We write a lot about seeking common ground and compromising for the common good. So it’s incumbent on us to take note when government officials do just that.
In this instance, we’re referring to Santa Rosa and Sonoma County leaders who, without much fanfare, pushed aside a stubborn obstacle to settling Roseland’s future.
While many of us were focused on the election, the city and county settled on a cost-sharing plan to break the fiscal logjam that has long prevented Santa Rosa from annexing Roseland, an urban unincorporated area barely distinguishable from the city that has grown around it. (The agreement also clears the way to annex four county islands in the southwest Santa Rosa area.)
“This is an important milestone,” said outgoing Supervisor Efren Carrillo, who grew up in Roseland and has represented the heavily Latino neighborhood for almost eight years.
Santa Rosa Mayor John Sawyer concurred. “We were able to work out an agreement that fit for both the county and city in the long term,” he told Staff Writer Kevin McCallum.
The cost-sharing agreement announced on Oct. 26, and approved Nov. 1 by the Board of Supervisors, isn’t the final step in the annexation process. It goes to the City Council later this month. After that, approval is needed from an obscure county commission and, eventually, annexation must be affirmed by residents of Roseland and the other islands.
But it is finances rather than a lack of public support that has bogged down annexation efforts stretching back 20 years and more.
The city will need to provide police, fire protection and other public services to the approximately 7,000 residents of Roseland. Roads, sidewalks and other public infrastructure in the 714-acre annexation area must be brought up to city standards. And those improvements must be made without reducing services or lowering standards for the other 175,000 residents of Santa Rosa. To accomplish all of that, the city asked for more than $30 million from the county.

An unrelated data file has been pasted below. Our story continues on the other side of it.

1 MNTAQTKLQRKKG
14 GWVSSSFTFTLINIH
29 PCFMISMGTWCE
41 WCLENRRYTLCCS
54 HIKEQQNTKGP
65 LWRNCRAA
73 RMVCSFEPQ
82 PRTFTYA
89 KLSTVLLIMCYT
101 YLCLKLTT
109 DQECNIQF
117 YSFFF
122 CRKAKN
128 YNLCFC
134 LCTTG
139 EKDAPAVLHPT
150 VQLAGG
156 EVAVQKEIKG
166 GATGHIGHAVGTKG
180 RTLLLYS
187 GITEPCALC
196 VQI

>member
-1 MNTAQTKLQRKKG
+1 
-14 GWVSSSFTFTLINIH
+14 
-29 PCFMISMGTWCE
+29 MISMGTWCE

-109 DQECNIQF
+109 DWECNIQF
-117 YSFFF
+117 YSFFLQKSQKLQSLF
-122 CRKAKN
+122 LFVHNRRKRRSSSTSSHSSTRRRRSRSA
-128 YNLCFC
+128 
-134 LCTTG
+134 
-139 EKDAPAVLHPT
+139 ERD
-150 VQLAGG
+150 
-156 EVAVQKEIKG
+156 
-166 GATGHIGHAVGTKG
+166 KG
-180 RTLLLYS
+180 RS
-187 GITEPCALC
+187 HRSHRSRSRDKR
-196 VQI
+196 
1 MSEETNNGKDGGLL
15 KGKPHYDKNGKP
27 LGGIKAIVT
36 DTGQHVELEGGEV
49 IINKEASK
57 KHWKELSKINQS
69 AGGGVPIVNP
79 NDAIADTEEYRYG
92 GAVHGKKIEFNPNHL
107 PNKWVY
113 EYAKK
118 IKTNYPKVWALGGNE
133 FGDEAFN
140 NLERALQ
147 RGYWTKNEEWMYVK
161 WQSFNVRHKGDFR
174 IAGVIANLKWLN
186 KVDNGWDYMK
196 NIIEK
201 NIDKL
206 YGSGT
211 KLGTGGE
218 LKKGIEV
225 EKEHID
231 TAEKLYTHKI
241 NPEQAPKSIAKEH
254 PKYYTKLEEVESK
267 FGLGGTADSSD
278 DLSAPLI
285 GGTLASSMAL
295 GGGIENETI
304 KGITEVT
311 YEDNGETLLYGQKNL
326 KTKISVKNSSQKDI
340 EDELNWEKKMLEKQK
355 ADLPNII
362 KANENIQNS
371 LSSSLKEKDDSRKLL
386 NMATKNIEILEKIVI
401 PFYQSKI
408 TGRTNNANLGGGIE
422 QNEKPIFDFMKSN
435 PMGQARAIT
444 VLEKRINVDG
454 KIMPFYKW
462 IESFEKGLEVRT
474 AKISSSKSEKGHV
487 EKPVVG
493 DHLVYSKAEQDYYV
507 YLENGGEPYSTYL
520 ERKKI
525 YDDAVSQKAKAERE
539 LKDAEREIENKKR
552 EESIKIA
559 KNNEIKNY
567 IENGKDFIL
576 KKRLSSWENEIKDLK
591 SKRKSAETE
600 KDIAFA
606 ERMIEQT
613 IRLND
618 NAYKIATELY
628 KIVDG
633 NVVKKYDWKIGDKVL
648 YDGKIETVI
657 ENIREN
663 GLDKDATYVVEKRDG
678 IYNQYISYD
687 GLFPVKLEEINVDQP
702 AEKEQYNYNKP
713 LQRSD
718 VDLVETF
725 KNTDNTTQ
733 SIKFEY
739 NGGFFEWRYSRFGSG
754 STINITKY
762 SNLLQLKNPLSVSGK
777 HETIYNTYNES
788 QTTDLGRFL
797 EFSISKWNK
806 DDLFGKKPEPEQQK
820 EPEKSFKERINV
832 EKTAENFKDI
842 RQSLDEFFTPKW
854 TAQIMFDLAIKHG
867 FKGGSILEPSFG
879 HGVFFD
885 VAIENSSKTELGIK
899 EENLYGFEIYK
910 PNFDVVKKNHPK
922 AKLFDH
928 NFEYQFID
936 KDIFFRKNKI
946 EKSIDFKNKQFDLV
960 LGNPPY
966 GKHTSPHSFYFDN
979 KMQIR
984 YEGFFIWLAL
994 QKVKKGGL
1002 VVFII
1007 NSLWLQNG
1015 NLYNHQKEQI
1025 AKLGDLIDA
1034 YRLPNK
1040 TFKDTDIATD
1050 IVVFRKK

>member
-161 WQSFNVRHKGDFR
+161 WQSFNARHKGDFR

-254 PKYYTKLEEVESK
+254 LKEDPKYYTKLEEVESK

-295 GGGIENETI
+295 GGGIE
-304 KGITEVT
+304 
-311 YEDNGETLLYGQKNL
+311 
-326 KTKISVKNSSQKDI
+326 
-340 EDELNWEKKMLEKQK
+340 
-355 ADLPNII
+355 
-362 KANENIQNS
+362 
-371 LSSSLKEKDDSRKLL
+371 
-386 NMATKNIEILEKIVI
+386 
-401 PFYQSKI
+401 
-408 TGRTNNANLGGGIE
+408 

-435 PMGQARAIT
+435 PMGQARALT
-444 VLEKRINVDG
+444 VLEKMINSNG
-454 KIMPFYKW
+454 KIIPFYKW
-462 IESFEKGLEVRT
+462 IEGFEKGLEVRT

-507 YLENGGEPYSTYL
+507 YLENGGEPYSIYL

The supervisors favor annexation, but they must maintain services for residents of unincorporated areas and offered about $13 million.
Under the compromise plan, the county will make a one-time $790,000 payment to help with startup costs for city services and to assess storm water systems in the annexation area; $500,000 per year for 10 years to help offset a $3.6 million annual increase in city operating costs; and $660,000 per year for 10 years to help upgrade streets in Roseland.
In a major concession, the county agreed to a permanent annual payment to offset longterm costs. It begins at $226,400 a year and will be adjusted annually based on the property tax base of the Roseland school district. The city, meanwhile, accepted a longer timetable for upgrading services and infrastructure in Roseland.
This wasn’t a simple compromise for either side, nor did it come easily. An editorial on this page in 1999 said: “The problems of Roseland won’t be solved over night. Pulling together the finances could take 20 years.” Just six months ago, City Councilman Gary Wysocky lamented that the gap between the city and county was as wide as the Grand Canyon.
Today, the chasm has been bridged, and for Santa Rosa and Sonoma County, there’s finally a clear path to achieving a longtime goal.